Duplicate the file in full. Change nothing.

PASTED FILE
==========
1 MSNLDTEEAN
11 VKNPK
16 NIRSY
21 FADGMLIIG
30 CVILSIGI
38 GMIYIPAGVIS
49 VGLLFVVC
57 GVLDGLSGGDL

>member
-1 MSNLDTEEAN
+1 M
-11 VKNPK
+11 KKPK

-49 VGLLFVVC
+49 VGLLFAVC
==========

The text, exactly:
1 MSNLDTEEAN
11 VKNPK
16 NIRSY
21 FADGMLIIG
30 CVILSIGI
38 GMIYIPAGVIS
49 VGLLFVVC
57 GVLDGLSGGDL

>member
-1 MSNLDTEEAN
+1 M
-11 VKNPK
+11 KKPK

-49 VGLLFVVC
+49 VGLLFAVC